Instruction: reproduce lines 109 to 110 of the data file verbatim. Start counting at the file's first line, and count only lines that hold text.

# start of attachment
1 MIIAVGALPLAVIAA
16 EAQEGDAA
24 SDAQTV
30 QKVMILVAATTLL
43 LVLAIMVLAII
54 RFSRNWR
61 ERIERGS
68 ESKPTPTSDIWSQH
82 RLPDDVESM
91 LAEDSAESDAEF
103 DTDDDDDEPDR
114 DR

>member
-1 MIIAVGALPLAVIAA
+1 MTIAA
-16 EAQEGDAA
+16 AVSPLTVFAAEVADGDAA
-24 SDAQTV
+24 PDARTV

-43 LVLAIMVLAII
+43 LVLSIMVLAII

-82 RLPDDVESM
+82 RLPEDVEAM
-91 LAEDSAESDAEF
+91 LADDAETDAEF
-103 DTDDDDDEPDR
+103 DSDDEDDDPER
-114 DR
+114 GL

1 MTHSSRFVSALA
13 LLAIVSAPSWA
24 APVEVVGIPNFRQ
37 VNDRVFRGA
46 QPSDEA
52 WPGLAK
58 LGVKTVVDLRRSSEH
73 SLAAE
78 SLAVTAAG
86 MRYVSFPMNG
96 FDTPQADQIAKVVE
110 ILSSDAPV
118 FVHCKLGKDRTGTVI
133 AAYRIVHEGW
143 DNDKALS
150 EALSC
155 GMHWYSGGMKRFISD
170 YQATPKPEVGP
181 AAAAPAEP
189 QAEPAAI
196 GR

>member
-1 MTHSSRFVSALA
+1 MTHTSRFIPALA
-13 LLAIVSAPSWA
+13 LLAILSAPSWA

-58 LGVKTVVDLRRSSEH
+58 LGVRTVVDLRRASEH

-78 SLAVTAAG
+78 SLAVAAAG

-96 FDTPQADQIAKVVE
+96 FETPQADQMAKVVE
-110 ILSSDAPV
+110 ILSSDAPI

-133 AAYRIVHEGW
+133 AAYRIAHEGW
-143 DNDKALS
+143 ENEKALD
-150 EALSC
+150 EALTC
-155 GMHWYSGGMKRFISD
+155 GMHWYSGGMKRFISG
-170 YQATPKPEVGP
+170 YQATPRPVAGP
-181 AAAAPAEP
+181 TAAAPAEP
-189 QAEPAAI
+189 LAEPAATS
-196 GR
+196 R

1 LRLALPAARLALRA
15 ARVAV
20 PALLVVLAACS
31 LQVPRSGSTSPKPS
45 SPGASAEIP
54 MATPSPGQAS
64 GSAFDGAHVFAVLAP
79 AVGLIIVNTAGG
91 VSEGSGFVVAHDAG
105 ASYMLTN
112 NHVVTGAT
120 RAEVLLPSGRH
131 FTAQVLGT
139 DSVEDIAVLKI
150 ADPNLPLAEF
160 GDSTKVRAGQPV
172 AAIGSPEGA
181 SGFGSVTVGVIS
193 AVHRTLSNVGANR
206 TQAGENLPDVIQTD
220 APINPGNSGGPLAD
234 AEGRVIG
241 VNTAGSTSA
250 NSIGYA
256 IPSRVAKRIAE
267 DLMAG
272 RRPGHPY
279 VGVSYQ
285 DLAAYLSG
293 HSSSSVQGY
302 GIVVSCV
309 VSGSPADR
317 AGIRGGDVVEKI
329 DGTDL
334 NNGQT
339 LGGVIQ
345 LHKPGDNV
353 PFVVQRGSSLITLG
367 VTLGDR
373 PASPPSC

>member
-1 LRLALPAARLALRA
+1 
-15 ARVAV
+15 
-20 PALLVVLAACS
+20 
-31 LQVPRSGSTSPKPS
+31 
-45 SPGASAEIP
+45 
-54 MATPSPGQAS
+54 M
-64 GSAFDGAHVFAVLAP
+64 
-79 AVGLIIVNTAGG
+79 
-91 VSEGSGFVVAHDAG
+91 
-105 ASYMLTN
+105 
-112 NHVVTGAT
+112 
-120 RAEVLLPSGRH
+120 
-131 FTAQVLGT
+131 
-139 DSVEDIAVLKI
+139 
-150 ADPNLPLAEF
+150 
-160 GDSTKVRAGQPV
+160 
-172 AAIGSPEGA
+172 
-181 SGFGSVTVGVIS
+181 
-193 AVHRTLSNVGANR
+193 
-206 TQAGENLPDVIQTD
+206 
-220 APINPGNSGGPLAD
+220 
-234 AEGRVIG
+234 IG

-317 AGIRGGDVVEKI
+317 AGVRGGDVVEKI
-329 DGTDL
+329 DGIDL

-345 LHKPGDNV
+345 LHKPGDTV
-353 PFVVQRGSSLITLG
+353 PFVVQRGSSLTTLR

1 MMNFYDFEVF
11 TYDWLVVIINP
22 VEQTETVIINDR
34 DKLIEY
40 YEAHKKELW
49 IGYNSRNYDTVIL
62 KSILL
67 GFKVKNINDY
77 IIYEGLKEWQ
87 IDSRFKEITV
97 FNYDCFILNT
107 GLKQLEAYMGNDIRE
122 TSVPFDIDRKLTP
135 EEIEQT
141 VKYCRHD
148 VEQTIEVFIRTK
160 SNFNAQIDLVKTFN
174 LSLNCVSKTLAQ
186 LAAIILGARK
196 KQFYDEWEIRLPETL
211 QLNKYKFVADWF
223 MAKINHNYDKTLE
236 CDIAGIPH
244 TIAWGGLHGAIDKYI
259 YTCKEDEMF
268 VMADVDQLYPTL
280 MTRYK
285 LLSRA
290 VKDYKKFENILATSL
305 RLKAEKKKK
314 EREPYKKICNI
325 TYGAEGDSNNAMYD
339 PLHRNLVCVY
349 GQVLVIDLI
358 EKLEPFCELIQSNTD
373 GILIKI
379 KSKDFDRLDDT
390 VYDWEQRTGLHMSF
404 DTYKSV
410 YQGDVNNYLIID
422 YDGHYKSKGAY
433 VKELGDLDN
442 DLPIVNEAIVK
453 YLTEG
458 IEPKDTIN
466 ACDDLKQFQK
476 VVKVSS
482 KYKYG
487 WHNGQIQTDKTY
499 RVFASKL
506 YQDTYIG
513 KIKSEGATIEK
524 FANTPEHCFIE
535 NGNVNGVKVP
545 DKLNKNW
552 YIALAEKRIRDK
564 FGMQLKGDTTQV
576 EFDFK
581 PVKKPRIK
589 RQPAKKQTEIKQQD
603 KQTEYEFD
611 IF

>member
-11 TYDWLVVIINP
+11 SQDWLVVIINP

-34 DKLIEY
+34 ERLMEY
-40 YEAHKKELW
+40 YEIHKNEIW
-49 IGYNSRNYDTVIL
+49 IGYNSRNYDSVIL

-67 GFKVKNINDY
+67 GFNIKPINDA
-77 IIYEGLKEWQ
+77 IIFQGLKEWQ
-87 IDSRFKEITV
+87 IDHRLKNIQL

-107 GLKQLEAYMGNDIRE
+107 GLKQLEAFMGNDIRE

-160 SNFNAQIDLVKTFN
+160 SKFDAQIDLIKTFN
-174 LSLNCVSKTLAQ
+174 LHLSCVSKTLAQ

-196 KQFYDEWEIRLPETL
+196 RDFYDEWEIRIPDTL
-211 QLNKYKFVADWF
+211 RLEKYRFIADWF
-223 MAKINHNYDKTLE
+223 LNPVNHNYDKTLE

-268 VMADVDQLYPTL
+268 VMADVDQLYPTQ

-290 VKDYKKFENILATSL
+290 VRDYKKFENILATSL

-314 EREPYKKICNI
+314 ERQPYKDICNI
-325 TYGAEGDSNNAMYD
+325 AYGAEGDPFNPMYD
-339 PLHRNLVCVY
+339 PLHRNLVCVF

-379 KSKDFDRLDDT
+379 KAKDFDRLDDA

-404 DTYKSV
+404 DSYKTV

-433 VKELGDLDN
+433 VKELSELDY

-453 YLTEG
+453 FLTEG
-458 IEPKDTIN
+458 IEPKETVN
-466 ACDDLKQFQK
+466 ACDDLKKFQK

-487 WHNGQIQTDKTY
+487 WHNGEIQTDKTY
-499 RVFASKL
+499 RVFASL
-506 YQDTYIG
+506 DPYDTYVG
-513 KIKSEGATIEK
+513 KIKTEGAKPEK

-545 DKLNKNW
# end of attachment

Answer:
293 HSSSSVQGY
302 GIVVSCV